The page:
Dr Liam Campling, Senior Lecturer in Political Economy at the School of Business and Management, was invited to speak to diplomats from over 50 member states at the WTO on Tuesday 4 October.
12 October 2016
The meeting was hosted by the embassies of New Zealand and Senegal, and was designed to re-invigorate WTO discussion on the establishment of limitations to the amount of government subsidises received by the global fishing industry.
It is widely recognised that subsidies received by the fisheries sector are contributing to overfishing and overcapacity. Since 2001, the World Trade Organisation (WTO) has hosted a number of discussions on proposed restrictions and amendments to the subsidies provided to fisheries. These debates form part of the Doha Round, the latest round of trade negotiations among WTO members.
A representative from the Food and Agricultural Organisation (FAO) of the United Nations opened the meeting with an account of the current status of global fisheries. The presentation was based on ‘The State of World's Fisheries and Aquaculture 2016’, a recent report published by the FAO.
In 2016, fish account for 17 per cent of the global population’s intake of animal protein, and it is estimated that the employment of one in ten people in the developing world is connected to the fish and agriculture industries. This makes the development of sustainable global fishing practices crucial, especially so when almost a third of all fish populations are overfished. She emphasised that the United Nation’s Sustainable Development Goals (SDGs) include the prohibition of certain forms of subsidies which are known contributors to overcapacity and overfishing. The SDGs will set targets which aim to reduce these subsidies by 2020.
The United Nations are not alone in recognising the impact of subsidies. In a report on the need for reform in the fisheries industry, the World Bank estimates that over US$ 50 billion in potential revenue is lost from the global fisheries industry every year as a direct result of fisheries subsidies, poor management and pirate fishing.
One of the challenges for organisations trying to estimate current levels of subsidies in the industry, such as the Organisation for Economic Co-operation and Development (OECD), is serious data limitations due to governments refusing to report exact numbers.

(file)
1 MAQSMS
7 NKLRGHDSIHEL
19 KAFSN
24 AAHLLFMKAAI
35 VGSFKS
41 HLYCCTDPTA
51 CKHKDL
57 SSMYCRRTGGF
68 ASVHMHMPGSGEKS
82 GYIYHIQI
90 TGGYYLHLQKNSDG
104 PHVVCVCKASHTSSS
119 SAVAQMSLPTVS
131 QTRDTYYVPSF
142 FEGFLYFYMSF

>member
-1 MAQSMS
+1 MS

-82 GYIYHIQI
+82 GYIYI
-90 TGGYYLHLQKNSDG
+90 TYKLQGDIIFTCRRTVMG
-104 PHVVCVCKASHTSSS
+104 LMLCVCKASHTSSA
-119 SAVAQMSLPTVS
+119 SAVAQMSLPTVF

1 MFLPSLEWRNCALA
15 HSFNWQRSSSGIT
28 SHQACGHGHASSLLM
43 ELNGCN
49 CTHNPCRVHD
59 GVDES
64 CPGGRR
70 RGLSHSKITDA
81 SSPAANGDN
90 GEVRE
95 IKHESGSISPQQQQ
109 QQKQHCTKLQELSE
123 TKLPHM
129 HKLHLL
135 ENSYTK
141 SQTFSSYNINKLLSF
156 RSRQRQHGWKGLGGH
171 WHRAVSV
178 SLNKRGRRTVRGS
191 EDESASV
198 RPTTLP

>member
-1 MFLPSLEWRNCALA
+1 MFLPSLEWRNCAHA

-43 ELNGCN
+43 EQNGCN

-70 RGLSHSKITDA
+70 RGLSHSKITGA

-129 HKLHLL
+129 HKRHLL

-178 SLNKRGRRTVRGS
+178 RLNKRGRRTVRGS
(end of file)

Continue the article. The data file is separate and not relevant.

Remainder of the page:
Dr Campling, speaking on behalf of the Pacific Islands Forum Fisheries Agency, started his presentation on ‘The Renewed – but Rolled-back – Fisheries Subsidies Debates’ by pointing out that while data quality is a problem, the principal reason for the failure to agree to disciplines on fisheries subsidies is political. Powerful developed and developing countries heavily subsidise their fishing fleets and use their position at the WTO to block proposed disciplines. This has caused governments to address the problem in other international fora such as the UN SDGs and the Trans-Pacific Partnership Agreement (TPP)*. The Pacific Islands depend on fisheries resources for their economic survival, and the form that the final regulations on subsidies takes will have an impact on these economies. Dr Campling elaborated on a point made by the Ambassador of Fiji: local Pacific Island firms struggling to compete with fishing fleets subsidised by China are being forced to tie-up their boats.
The presentation outlined several possible impacts that the proposed rules on subsidies could have on the Pacific Islands. Dr Campling showed that even the proposed rules to stop subsidies to fleets targeting overfished stocks, which are relatively un-ambitious, will still have complex implications. Assessing winners and losers from the proposed trade rules requires specific engagement with the features of these fisheries, and of the fleets exploiting them. Some big industrial fleets are likely to have serious economic problems without subsidies, which while benefitting local Pacific Island fishers, may reduce the amount of revenue available to Pacific Island governments from fishing licences.
Those pushing for a specific deal on fisheries subsidies at the WTO are hoping for it to be considered at the 11th WTO Ministerial Conference to be held in late 2017 in Argentina.
You can read Dr Campling’s analysis of the earlier incarnation of this WTO debate online: Mainstreaming Environment and Development at the World Trade Organization? Fisheries Subsidies, the Politics of Rule-Making, and the Elusive ‘Triple Win’
*The Trans-Pacific Partnership (TPP) is a major macro-regional free trade agreement that encompasses 12 countries bordering the Pacific rim: Australia, Brunei Darussalam, Canada, Chile, Japan, Malaysia, Mexico, New Zealand, Peru, Singapore, United States and Vietnam. The text was agreed on 5 October 2015 after 7 years of negotiations from 2008 (the US joined in 2009). However, ratification is still subject to Congressional approval in the US and elsewhere.
Photography by Dr Liam Campling. If you would like to reproduce any of the images in this article, please contact Dr Campling for permission.